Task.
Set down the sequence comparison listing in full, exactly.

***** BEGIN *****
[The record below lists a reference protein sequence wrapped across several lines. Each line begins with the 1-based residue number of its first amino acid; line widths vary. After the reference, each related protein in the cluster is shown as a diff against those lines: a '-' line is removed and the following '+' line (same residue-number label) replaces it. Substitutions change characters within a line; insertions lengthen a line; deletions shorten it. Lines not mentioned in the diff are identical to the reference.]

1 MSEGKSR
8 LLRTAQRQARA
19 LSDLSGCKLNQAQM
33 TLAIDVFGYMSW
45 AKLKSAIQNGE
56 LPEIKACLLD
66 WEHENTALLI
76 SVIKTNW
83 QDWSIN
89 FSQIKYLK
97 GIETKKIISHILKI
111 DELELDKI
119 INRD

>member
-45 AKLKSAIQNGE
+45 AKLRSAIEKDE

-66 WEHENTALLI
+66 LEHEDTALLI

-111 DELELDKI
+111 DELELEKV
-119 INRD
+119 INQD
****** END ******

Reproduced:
[The record below lists a reference protein sequence wrapped across several lines. Each line begins with the 1-based residue number of its first amino acid; line widths vary. After the reference, each related protein in the cluster is shown as a diff against those lines: a '-' line is removed and the following '+' line (same residue-number label) replaces it. Substitutions change characters within a line; insertions lengthen a line; deletions shorten it. Lines not mentioned in the diff are identical to the reference.]

1 MSEGKSR
8 LLRTAQRQARA
19 LSDLSGCKLNQAQM
33 TLAIDVFGYMSW
45 AKLKSAIQNGE
56 LPEIKACLLD
66 WEHENTALLI
76 SVIKTNW
83 QDWSIN
89 FSQIKYLK
97 GIETKKIISHILKI
111 DELELDKI
119 INRD

>member
-45 AKLKSAIQNGE
+45 AKLRSAIEKDE

-66 WEHENTALLI
+66 LEHEDTALLI

-111 DELELDKI
+111 DELELEKV
-119 INRD
+119 INQD